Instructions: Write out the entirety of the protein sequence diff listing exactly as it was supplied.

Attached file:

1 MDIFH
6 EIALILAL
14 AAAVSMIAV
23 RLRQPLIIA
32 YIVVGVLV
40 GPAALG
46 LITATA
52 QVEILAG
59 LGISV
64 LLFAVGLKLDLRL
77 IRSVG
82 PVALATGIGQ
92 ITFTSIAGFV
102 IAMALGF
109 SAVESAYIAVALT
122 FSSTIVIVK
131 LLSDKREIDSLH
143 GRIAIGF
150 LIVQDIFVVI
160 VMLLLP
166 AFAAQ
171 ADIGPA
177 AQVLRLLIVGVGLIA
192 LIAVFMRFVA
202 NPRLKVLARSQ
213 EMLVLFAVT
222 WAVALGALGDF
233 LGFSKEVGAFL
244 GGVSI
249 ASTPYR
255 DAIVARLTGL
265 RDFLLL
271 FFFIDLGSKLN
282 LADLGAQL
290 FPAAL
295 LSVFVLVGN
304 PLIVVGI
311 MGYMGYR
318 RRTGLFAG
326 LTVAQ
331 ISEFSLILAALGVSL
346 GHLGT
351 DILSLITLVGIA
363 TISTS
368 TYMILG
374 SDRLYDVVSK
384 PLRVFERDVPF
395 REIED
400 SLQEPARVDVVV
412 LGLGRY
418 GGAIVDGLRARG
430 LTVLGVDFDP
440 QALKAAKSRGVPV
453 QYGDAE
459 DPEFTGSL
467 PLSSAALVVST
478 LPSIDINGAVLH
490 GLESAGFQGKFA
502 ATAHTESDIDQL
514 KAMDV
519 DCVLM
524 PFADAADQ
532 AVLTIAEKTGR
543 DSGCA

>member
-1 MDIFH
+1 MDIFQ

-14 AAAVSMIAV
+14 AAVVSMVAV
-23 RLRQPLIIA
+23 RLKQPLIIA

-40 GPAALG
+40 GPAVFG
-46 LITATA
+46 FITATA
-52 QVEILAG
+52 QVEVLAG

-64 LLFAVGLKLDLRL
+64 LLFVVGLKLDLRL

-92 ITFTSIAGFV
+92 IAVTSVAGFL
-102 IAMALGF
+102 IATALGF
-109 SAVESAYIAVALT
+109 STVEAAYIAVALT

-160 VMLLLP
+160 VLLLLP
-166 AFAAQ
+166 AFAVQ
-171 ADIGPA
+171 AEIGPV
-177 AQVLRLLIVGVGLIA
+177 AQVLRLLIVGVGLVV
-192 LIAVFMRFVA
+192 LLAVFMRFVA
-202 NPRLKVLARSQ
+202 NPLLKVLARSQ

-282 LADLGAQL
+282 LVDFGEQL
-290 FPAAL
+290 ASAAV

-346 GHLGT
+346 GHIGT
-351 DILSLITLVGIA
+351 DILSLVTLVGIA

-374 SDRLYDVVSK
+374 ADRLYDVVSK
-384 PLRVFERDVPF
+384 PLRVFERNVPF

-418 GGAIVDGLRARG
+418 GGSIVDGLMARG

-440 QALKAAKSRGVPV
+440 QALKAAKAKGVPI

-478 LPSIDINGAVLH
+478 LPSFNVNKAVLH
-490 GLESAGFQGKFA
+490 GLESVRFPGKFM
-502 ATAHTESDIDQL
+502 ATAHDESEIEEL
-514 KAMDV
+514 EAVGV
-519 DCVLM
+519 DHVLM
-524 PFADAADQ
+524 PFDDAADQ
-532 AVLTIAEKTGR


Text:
1 MDIFH
6 EIALILAL
14 AAAVSMIAV
23 RLRQPLIIA
32 YIVVGVLV
40 GPAALG
46 LITATA
52 QVEILAG
59 LGISV
64 LLFAVGLKLDLRL
77 IRSVG
82 PVALATGIGQ
92 ITFTSIAGFV
102 IAMALGF
109 SAVESAYIAVALT
122 FSSTIVIVK
131 LLSDKREIDSLH
143 GRIAIGF
150 LIVQDIFVVI
160 VMLLLP
166 AFAAQ
171 ADIGPA
177 AQVLRLLIVGVGLIA
192 LIAVFMRFVA
202 NPRLKVLARSQ
213 EMLVLFAVT
222 WAVALGALGDF
233 LGFSKEVGAFL
244 GGVSI
249 ASTPYR
255 DAIVARLTGL
265 RDFLLL
271 FFFIDLGSKLN
282 LADLGAQL
290 FPAAL
295 LSVFVLVGN
304 PLIVVGI
311 MGYMGYR
318 RRTGLFAG
326 LTVAQ
331 ISEFSLILAALGVSL
346 GHLGT
351 DILSLITLVGIA
363 TISTS
368 TYMILG
374 SDRLYDVVSK
384 PLRVFERDVPF
395 REIED
400 SLQEPARVDVVV
412 LGLGRY
418 GGAIVDGLRARG
430 LTVLGVDFDP
440 QALKAAKSRGVPV
453 QYGDAE
459 DPEFTGSL
467 PLSSAALVVST
478 LPSIDINGAVLH
490 GLESAGFQGKFA
502 ATAHTESDIDQL
514 KAMDV
519 DCVLM
524 PFADAADQ
532 AVLTIAEKTGR
543 DSGCA

>member
-1 MDIFH
+1 MDIFQ

-14 AAAVSMIAV
+14 AAVVSMVAV
-23 RLRQPLIIA
+23 RLKQPLIIA

-40 GPAALG
+40 GPAVFG
-46 LITATA
+46 FITATA
-52 QVEILAG
+52 QVEVLAG

-64 LLFAVGLKLDLRL
+64 LLFVVGLKLDLRL

-92 ITFTSIAGFV
+92 IAVTSVAGFL
-102 IAMALGF
+102 IATALGF
-109 SAVESAYIAVALT
+109 STVEAAYIAVALT

-160 VMLLLP
+160 VLLLLP
-166 AFAAQ
+166 AFAVQ
-171 ADIGPA
+171 AEIGPV
-177 AQVLRLLIVGVGLIA
+177 AQVLRLLIVGVGLVV
-192 LIAVFMRFVA
+192 LLAVFMRFVA
-202 NPRLKVLARSQ
+202 NPLLKVLARSQ

-282 LADLGAQL
+282 LVDFGEQL
-290 FPAAL
+290 ASAAV

-346 GHLGT
+346 GHIGT
-351 DILSLITLVGIA
+351 DILSLVTLVGIA

-374 SDRLYDVVSK
+374 ADRLYDVVSK
-384 PLRVFERDVPF
+384 PLRVFERNVPF

-418 GGAIVDGLRARG
+418 GGSIVDGLMARG

-440 QALKAAKSRGVPV
+440 QALKAAKAKGVPI

-478 LPSIDINGAVLH
+478 LPSFNVNKAVLH
-490 GLESAGFQGKFA
+490 GLESVRFPGKFM
-502 ATAHTESDIDQL
+502 ATAHDESEIEEL
-514 KAMDV
+514 EAVGV
-519 DCVLM
+519 DHVLM
-524 PFADAADQ
+524 PFDDAADQ
-532 AVLTIAEKTGR